The RFID market will increase from $6.98bn in 2012 to $7.88bn this year and will reach $23.4b in 2020, according to a new RFID sector survey by IDTechEx Research. This includes tags, readers and software/services for RFID cards, labels, fobs and all other form factors – for both passive and active RFID.
The market for RFID has grown steadily despite the economic meltdown due to the diverse nature of its applications from tagging retail apparel to transport ticketing to animals. Historically and today, Governments have driven most RFID orders as they improve efficiency (transit systems), safety (passport tagging) and protect industries (animal tagging).
Since 2000, there has been a strong push to use passive RFID to improve supply chain visibility, with a wide range of investment in new RFID technologies, new standards and much publicity. Inevitably as with most new technologies, aspects were over hyped and demand not in sync with capacity, but as we entered 2010 the industry emerged from the hype cycle and over the following years until now, has entered a period of rapid growth and profitability for some.
There are different rates of growth for different applications and many challenges – and opportunities still exist. In total, IDTechEx find that 5.9 billion tags will be sold in 2013 versus 4.8 billion in 2012.
Passive UHF experiences rapid growth and suppliers move to profitability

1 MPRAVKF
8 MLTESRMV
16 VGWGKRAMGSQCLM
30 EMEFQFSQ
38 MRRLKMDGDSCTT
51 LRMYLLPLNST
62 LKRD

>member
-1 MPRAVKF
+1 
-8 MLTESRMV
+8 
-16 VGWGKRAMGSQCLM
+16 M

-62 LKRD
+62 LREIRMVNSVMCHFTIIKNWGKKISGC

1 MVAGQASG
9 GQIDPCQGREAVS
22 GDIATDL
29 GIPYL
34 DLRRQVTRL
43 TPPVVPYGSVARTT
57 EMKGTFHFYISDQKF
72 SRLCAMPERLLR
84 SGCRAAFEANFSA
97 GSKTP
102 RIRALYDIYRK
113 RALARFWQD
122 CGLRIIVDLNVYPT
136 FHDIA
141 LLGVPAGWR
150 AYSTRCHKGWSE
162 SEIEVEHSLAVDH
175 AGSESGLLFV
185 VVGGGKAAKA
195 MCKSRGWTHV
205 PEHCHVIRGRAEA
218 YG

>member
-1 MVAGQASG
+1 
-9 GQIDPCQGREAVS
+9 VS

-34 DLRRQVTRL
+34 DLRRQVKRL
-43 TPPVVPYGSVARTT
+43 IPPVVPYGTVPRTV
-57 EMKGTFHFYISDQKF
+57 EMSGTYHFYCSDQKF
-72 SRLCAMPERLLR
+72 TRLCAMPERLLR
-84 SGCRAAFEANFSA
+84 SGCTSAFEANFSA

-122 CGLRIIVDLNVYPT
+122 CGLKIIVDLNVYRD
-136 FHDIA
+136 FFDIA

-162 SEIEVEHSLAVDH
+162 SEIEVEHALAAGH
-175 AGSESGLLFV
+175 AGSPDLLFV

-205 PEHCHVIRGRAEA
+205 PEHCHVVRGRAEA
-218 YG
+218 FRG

The last five years has seen consolidation throughout the value chain in passive UHF RFID with some companies emerging in true phoenix-from-ashes style. This is mainly driven by one application – retail apparel – which will globally demand 2.25 billion RFID labels in 2013. Some suppliers are now profitable and see rapid growth ahead.
As in most emerging technology, there will be blips along the way – such as the current UHF RFID litigation, but IDTechEx does not believe this is a show stopper – no-one makes money then. After apparel tagging, passive UHF is deployed in many different application areas for asset tracking and other applications.
These are small volumes in their own right but add up to hundreds of millions of tags per year given the strong payback they give users. IDTechEx Research expects 3.1 billion passive UHF RFID tags to be sold in 2013.
Watch the money
However, despite passive UHF selling more tags than passive HF for the first time in 2012, IDTechEx Research finds that the money spent on passive UHF tags will be $247m, versus $2.15bn on HF and $713m on LF RFID.
The higher value of HF and LF is due to a variety of RFID tags in high value applications including animal tagging, contactless smart cards and passports. Indeed, the size of the market of HF tags will continue to be larger than the UHF tag market over the next decade, by money but not volume, according to IDTechEx.
Those in HF and LF tend to be relatively large, profitable enterprises, some of whom are moving into the high growth, but as yet lower value passive UHF market.
Opportunity for dominant companies
In a business approaching $8bn this year, one could expect a one billion dollar leader but IDTechEx said it could not find a player clocking half that figure. Of the 800 or so suppliers, IDTechEx could only count eight with revenues more than $100m, and less than twenty with sales between $20m to $100m.
Most, but not all, in the top 8 provide complete solutions, which is still where most of the big money goes, with the others being dominant in their part of the supply value chain for a particular technology type.
The IDTechEx Researcg report, RFID Forecasts, Players & Opportunities 2014-2024 can be found at www.IDTechEx.com/rfid.